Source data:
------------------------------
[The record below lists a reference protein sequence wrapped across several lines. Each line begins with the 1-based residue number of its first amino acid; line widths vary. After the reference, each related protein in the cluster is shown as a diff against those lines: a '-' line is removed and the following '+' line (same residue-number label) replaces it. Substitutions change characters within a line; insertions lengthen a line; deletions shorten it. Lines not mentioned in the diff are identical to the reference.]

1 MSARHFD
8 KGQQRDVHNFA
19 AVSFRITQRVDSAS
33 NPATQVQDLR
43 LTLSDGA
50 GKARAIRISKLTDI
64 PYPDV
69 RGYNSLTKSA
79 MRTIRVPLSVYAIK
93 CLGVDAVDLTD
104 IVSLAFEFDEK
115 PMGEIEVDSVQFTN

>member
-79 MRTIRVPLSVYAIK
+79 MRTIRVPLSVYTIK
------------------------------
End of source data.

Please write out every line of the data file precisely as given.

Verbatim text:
[The record below lists a reference protein sequence wrapped across several lines. Each line begins with the 1-based residue number of its first amino acid; line widths vary. After the reference, each related protein in the cluster is shown as a diff against those lines: a '-' line is removed and the following '+' line (same residue-number label) replaces it. Substitutions change characters within a line; insertions lengthen a line; deletions shorten it. Lines not mentioned in the diff are identical to the reference.]

1 MSARHFD
8 KGQQRDVHNFA
19 AVSFRITQRVDSAS
33 NPATQVQDLR
43 LTLSDGA
50 GKARAIRISKLTDI
64 PYPDV
69 RGYNSLTKSA
79 MRTIRVPLSVYAIK
93 CLGVDAVDLTD
104 IVSLAFEFDEK
115 PMGEIEVDSVQFTN

>member
-79 MRTIRVPLSVYAIK
+79 MRTIRVPLSVYTIK